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Assuming the Burden: Europe and the American Commitment to War in Vietnam

Mark Atwood Lawrence
Copyright Date: 2005
Edition: 1
Pages: 370
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  • Book Info
    Assuming the Burden
    Book Description:

    This beautifully crafted and solidly researched book explains why and how the United States made its first commitment to Vietnam in the late 1940s. Mark Atwood Lawrence deftly explores the process by which the Western powers set aside their fierce disagreements over colonialism and extended the Cold War fight into the Third World. Drawing on an unprecedented array of sources from three countries, Lawrence illuminates the background of the U.S. government's decision in 1950 to send military equipment and economic aid to bolster France in its war against revolutionaries. That decision, he argues, marked America's first definitive step toward embroilment in Indochina, the start of a long series of moves that would lead the Johnson administration to commit U.S. combat forces a decade and a half later. Offering a bold new interpretation, the author contends that the U.S. decision can be understood only as the result of complex transatlantic deliberations about colonialism in Southeast Asia in the years between 1944 and 1950. During this time, the book argues, sharp divisions opened within the U.S., French, and British governments over Vietnam and the issue of colonialism more generally. While many liberals wished to accommodate nationalist demands for self-government, others backed the return of French authority in Vietnam. Only after successfully recasting Vietnam as a Cold War conflict between the democratic West and international communism-a lengthy process involving intense international interplay-could the three governments overcome these divisions and join forces to wage war in Vietnam. One of the first scholars to mine the diplomatic materials housed in European archives, Lawrence offers a nuanced triangulation of foreign policy as it developed among French, British, and U.S. diplomats and policymakers. He also brings out the calculations of Vietnamese nationalists who fought bitterly first against the Japanese and then against the French as they sought their nation's independence.Assuming the Burdenis an eloquent illustration of how elites, operating outside public scrutiny, make decisions with enormous repercussions for decades to come.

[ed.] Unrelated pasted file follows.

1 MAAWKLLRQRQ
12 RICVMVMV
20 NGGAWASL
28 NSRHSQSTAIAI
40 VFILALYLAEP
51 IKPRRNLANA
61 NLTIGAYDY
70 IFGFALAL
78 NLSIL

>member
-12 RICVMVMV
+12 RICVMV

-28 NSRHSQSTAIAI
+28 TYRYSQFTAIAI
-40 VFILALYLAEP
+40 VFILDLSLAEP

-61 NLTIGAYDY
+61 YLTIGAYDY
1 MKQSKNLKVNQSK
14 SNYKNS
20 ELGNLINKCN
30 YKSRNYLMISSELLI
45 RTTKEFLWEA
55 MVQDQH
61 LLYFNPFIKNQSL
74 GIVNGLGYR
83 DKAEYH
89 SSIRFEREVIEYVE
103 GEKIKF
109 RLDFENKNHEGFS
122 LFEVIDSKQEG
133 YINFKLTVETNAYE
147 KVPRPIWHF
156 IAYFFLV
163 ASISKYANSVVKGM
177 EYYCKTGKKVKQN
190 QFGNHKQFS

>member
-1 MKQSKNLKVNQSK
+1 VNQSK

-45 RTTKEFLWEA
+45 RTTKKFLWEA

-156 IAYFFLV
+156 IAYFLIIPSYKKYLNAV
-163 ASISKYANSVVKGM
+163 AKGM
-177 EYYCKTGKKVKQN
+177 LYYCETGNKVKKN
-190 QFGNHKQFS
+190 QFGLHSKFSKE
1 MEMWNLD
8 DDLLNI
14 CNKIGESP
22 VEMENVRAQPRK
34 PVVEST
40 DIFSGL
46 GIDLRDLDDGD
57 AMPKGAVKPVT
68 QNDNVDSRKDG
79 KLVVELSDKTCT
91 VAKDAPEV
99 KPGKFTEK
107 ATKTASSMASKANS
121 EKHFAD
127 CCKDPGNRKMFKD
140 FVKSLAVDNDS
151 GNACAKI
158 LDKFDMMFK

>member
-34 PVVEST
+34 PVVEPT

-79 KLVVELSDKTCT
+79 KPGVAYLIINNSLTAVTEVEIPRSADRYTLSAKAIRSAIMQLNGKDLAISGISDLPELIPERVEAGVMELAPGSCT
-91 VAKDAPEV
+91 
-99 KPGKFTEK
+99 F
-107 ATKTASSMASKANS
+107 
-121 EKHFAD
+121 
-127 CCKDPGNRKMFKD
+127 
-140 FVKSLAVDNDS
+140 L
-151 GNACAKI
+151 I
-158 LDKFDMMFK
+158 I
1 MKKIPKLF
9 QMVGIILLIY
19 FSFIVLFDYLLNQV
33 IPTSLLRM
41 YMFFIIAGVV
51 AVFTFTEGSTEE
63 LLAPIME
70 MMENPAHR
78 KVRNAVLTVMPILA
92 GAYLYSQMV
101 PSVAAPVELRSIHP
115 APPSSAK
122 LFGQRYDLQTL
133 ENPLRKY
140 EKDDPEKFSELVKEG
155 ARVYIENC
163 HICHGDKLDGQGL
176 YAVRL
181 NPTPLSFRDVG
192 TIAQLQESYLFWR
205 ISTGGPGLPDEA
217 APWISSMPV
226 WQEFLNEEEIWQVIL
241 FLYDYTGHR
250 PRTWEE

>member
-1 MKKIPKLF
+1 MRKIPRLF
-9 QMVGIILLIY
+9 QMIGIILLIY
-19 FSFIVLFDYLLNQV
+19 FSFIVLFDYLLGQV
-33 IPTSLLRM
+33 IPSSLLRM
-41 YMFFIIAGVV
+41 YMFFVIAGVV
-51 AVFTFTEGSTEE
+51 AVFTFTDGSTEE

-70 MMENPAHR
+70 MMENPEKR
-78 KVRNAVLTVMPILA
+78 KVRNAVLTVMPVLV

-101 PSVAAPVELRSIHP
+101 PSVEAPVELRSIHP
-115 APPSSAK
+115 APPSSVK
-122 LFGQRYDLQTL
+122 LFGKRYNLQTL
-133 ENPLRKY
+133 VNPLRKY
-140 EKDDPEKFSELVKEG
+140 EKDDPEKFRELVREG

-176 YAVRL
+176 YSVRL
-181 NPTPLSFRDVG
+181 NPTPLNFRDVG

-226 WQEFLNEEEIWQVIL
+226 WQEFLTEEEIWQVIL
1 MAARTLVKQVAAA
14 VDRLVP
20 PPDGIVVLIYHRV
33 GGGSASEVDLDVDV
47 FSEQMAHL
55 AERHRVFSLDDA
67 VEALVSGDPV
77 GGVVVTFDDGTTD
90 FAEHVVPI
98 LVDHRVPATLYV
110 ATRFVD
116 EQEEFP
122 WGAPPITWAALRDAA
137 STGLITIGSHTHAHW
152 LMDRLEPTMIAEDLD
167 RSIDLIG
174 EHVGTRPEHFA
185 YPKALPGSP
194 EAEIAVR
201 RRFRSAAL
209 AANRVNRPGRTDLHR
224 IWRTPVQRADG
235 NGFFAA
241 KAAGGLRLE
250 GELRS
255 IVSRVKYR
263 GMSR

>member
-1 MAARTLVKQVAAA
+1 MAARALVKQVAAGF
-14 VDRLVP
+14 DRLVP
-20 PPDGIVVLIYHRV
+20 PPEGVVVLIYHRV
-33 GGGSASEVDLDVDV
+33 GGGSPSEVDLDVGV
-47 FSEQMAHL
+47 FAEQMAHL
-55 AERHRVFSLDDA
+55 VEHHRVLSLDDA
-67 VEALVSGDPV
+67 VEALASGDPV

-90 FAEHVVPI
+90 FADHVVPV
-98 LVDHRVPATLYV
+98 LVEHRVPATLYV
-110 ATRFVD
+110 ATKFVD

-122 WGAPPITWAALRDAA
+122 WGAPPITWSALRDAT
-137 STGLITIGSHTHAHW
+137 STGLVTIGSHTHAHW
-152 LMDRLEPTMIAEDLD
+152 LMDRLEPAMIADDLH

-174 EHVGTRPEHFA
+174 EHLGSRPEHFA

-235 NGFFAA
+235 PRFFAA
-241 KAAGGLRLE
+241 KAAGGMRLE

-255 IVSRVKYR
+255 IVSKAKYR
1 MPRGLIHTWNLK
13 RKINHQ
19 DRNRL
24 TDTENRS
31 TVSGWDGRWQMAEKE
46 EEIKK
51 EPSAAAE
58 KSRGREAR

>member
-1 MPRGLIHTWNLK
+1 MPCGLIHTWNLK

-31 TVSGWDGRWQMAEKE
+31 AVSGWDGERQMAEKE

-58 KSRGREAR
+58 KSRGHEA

eISBN: 978-0-520-94085-7
    Subjects: History

Table of Contents

  1. Front Matter
    (pp. i-vi)
  2. Table of Contents
    (pp. vii-viii)
  3. Preface
    (pp. ix-xii)
  4. Introduction
    (pp. 1-14)

    Cold War tensions weighed heavily on U.S. secretary of state Dean Acheson as he wearily climbed aboard the presidential planeIndependenceon May 6, 1950. Recent months had brought little but bad news. In August 1949 the Soviet Union had shattered the nuclear monopoly enjoyed by the United States by detonating an atomic device. Two months later Mao Zedong’s armies swept to final victory in China, pushing the world’s most populous country into the communist orbit. Meanwhile, U.S. efforts to build a robust anti-Soviet front among West European nations lay in doubt as old animosities between France and Germany threatened...

  5. PART ONE Contesting Vietnam

    • CHAPTER 1 Visions of Indochina and the World
      (pp. 17-58)

      The Second World War ended one epoch of Vietnamese history and launched another. For half a century France had dominated the territory collectively known as Indochina—the Vietnamese provinces of Cochinchina, Annam, and Tonkin, plus neighboring Cambodia and Laos. Vietnamese nationalists had periodically challenged colonial rule, but French authorities had squelched demands for change in every case, reaffirming their nation’s supremacy through a mix of armed repression, economic subjugation, and cultural domination that had characterized colonial rule in Indochina since its beginnings in the nineteenth century. Nationalist agitation aggravated the colonial administration but did not threaten its control. Nor was...

    • CHAPTER 2 U.S. Assistance and Its Limits
      (pp. 59-101)